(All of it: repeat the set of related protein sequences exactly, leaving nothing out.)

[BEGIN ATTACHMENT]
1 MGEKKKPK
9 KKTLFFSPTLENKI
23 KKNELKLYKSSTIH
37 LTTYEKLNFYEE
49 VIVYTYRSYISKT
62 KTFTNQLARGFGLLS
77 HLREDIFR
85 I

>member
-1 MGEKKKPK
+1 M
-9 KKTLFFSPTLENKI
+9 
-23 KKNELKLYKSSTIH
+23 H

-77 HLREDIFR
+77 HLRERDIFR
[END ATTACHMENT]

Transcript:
1 MGEKKKPK
9 KKTLFFSPTLENKI
23 KKNELKLYKSSTIH
37 LTTYEKLNFYEE
49 VIVYTYRSYISKT
62 KTFTNQLARGFGLLS
77 HLREDIFR
85 I

>member
-1 MGEKKKPK
+1 M
-9 KKTLFFSPTLENKI
+9 
-23 KKNELKLYKSSTIH
+23 H

-77 HLREDIFR
+77 HLRERDIFR